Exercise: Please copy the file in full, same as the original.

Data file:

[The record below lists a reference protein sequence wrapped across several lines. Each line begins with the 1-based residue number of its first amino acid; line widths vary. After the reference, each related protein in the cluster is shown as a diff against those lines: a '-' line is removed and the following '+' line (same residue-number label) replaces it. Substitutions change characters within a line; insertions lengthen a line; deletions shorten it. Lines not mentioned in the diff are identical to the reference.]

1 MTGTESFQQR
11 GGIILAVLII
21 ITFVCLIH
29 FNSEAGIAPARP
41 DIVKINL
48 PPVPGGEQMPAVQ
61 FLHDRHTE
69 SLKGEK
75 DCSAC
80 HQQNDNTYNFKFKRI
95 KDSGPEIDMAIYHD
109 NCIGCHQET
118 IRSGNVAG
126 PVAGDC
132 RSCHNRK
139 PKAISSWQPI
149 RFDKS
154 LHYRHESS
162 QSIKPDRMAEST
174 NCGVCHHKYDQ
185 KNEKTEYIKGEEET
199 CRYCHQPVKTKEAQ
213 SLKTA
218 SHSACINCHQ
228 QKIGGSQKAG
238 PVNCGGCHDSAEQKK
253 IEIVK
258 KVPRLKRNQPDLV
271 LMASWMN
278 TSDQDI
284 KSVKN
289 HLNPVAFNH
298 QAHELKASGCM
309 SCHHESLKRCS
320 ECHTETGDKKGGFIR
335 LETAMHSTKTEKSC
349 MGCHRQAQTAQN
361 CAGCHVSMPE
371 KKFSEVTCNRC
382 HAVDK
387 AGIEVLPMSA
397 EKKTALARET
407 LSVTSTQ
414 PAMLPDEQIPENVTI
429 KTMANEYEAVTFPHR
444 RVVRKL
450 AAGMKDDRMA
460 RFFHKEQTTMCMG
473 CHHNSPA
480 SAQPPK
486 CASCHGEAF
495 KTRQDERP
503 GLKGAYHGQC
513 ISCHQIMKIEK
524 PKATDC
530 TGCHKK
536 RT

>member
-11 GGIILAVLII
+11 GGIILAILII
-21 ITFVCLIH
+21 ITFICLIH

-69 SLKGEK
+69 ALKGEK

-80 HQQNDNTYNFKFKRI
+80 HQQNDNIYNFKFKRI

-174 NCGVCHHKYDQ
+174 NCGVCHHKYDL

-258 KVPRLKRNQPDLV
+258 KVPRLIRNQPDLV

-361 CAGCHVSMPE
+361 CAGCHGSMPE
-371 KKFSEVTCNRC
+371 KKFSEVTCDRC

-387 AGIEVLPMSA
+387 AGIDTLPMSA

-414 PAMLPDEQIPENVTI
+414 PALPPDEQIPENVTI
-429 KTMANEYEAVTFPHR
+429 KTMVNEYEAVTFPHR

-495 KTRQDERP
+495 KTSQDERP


[The record below lists a reference protein sequence wrapped across several lines. Each line begins with the 1-based residue number of its first amino acid; line widths vary. After the reference, each related protein in the cluster is shown as a diff against those lines: a '-' line is removed and the following '+' line (same residue-number label) replaces it. Substitutions change characters within a line; insertions lengthen a line; deletions shorten it. Lines not mentioned in the diff are identical to the reference.]

1 MTGTESFQQR
11 GGIILAVLII
21 ITFVCLIH
29 FNSEAGIAPARP
41 DIVKINL
48 PPVPGGEQMPAVQ
61 FLHDRHTE
69 SLKGEK
75 DCSAC
80 HQQNDNTYNFKFKRI
95 KDSGPEIDMAIYHD
109 NCIGCHQET
118 IRSGNVAG
126 PVAGDC
132 RSCHNRK
139 PKAISSWQPI
149 RFDKS
154 LHYRHESS
162 QSIKPDRMAEST
174 NCGVCHHKYDQ
185 KNEKTEYIKGEEET
199 CRYCHQPVKTKEAQ
213 SLKTA
218 SHSACINCHQ
228 QKIGGSQKAG
238 PVNCGGCHDSAEQKK
253 IEIVK
258 KVPRLKRNQPDLV
271 LMASWMN
278 TSDQDI
284 KSVKN
289 HLNPVAFNH
298 QAHELKASGCM
309 SCHHESLKRCS
320 ECHTETGDKKGGFIR
335 LETAMHSTKTEKSC
349 MGCHRQAQTAQN
361 CAGCHVSMPE
371 KKFSEVTCNRC
382 HAVDK
387 AGIEVLPMSA
397 EKKTALARET
407 LSVTSTQ
414 PAMLPDEQIPENVTI
429 KTMANEYEAVTFPHR
444 RVVRKL
450 AAGMKDDRMA
460 RFFHKEQTTMCMG
473 CHHNSPA
480 SAQPPK
486 CASCHGEAF
495 KTRQDERP
503 GLKGAYHGQC
513 ISCHQIMKIEK
524 PKATDC
530 TGCHKK
536 RT

>member
-11 GGIILAVLII
+11 GGIILAILII
-21 ITFVCLIH
+21 ITFICLIH

-69 SLKGEK
+69 ALKGEK

-80 HQQNDNTYNFKFKRI
+80 HQQNDNIYNFKFKRI

-174 NCGVCHHKYDQ
+174 NCGVCHHKYDL

-258 KVPRLKRNQPDLV
+258 KVPRLIRNQPDLV

-361 CAGCHVSMPE
+361 CAGCHGSMPE
-371 KKFSEVTCNRC
+371 KKFSEVTCDRC

-387 AGIEVLPMSA
+387 AGIDTLPMSA

-414 PAMLPDEQIPENVTI
+414 PALPPDEQIPENVTI
-429 KTMANEYEAVTFPHR
+429 KTMVNEYEAVTFPHR

-495 KTRQDERP
+495 KTSQDERP